Day 5 Jewish Corn Bread - which is actually a rye
One of my goals in learning how to make bread was to be able to recreate a bread I ate as a child called tzitzel. As I understand it, tzitzel mean caraway in Yiddish, and tzitzel is a rye bread with caraway and covered with cornmeal. So far, despite many attempts and many different formulas, I have not come very close to recreating this memory bread. Perhaps one can never recreate memory bread. In any cases, my searches on this site, with its many rye bakers, led me to Greenstein's Secret of a Jewish Baker. I have tried making his Jewish Rye (p. 136) a couple of times, and not very successfully given beginner's errors. I have also made Jewish Corn Bread (p. 155) actually a rye bread with caraway wrapped in cornmeal, several times, and despite many beginner's errors, this bread is delicious enough to make me (almost) forget about some elusive memory of tzitzel. The problem with Jewish Corn Bread, at least as I make it, is that while I can get it to taste good, I can't for the life of me get it to look good. The instructions call for the following: "[after kneading] Transfer the dough to a prepared clean wet bowl...pat the dough down and cover with a film of water....Allow the dough to rise until doubled in volume, 45 to 60 minutes." This is the only rise for this bread. And within minutes after it's done rising it goes straight into the oven. I suspect that this treatment is what causes it to taste so great, and what makes it so addictive (to me anyhow). However, it's a bloody mess when it comes out of the water, practically unshapeable, soggy in parts and so on. And to make matters worse, I'm not 100% sure that his instructions mean to immerse it in water - although that's how I've read it. Does he mean immerse the dough, or does he just mean spill water over it until it's thoroughly wet. Also Greenstein gives all his measurements by volume, some approximately, and I just cook it that way, but my results have been pretty consistent, and pretty consistently ugly.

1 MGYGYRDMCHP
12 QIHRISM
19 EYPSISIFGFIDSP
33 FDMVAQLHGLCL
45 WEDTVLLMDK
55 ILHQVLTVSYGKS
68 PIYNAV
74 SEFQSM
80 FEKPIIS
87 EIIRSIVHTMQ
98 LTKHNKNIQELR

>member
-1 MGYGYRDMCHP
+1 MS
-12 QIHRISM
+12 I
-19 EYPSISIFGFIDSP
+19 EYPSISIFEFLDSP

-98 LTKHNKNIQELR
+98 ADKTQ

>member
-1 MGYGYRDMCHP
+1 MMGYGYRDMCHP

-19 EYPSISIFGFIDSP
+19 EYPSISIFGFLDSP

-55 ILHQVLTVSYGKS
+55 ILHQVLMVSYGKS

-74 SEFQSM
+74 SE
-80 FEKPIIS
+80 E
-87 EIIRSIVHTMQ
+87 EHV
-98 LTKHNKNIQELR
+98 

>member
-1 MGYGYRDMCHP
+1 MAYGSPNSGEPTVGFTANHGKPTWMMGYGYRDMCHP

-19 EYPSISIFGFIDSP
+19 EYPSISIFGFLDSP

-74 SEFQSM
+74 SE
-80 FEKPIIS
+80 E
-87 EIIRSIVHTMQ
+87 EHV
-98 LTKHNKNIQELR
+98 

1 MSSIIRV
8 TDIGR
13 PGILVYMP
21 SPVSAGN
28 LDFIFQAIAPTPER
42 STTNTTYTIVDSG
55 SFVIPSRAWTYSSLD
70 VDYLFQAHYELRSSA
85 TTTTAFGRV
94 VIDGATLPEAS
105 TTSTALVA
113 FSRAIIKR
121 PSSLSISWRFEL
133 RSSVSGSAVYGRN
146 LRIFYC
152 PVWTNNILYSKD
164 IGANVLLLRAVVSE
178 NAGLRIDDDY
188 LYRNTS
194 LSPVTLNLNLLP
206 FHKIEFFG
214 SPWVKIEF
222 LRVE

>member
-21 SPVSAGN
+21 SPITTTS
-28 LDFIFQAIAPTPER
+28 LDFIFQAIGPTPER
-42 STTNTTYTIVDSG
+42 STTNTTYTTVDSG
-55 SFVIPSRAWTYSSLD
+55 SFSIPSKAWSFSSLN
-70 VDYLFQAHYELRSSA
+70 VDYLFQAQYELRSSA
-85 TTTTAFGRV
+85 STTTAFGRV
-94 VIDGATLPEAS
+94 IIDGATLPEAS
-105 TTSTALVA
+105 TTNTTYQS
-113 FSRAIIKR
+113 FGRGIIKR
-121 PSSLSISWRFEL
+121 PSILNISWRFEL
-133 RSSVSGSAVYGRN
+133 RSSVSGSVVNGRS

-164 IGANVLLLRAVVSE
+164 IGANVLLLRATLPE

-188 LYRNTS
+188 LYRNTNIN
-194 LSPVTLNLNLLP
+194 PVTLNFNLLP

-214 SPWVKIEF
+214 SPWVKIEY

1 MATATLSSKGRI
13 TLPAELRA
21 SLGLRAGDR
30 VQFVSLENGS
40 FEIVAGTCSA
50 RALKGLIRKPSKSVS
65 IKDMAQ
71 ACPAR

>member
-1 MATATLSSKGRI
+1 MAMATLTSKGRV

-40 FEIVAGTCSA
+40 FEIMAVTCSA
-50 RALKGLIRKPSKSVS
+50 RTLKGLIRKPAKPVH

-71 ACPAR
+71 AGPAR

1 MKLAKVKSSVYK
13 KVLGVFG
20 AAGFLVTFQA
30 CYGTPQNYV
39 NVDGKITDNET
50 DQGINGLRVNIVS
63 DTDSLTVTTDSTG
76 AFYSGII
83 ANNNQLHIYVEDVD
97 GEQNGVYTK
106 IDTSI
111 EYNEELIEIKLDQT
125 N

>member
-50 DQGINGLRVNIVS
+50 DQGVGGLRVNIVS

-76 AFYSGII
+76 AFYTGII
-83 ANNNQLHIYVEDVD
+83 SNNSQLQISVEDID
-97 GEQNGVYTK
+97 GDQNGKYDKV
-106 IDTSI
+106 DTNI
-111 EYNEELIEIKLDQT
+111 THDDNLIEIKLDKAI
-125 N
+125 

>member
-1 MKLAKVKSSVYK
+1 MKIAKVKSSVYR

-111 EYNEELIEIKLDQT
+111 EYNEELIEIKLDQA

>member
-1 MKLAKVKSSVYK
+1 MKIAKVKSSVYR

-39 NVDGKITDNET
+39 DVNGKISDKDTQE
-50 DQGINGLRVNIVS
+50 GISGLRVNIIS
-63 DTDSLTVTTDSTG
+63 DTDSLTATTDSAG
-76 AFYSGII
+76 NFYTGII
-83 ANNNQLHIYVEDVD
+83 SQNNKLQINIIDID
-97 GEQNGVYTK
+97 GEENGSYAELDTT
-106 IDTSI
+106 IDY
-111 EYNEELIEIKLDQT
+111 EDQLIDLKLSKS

I'll wait until tomorrow to post crumb photos. I've learned on this site, that one must wait, wait, wait to cut into rye!
And the crumb...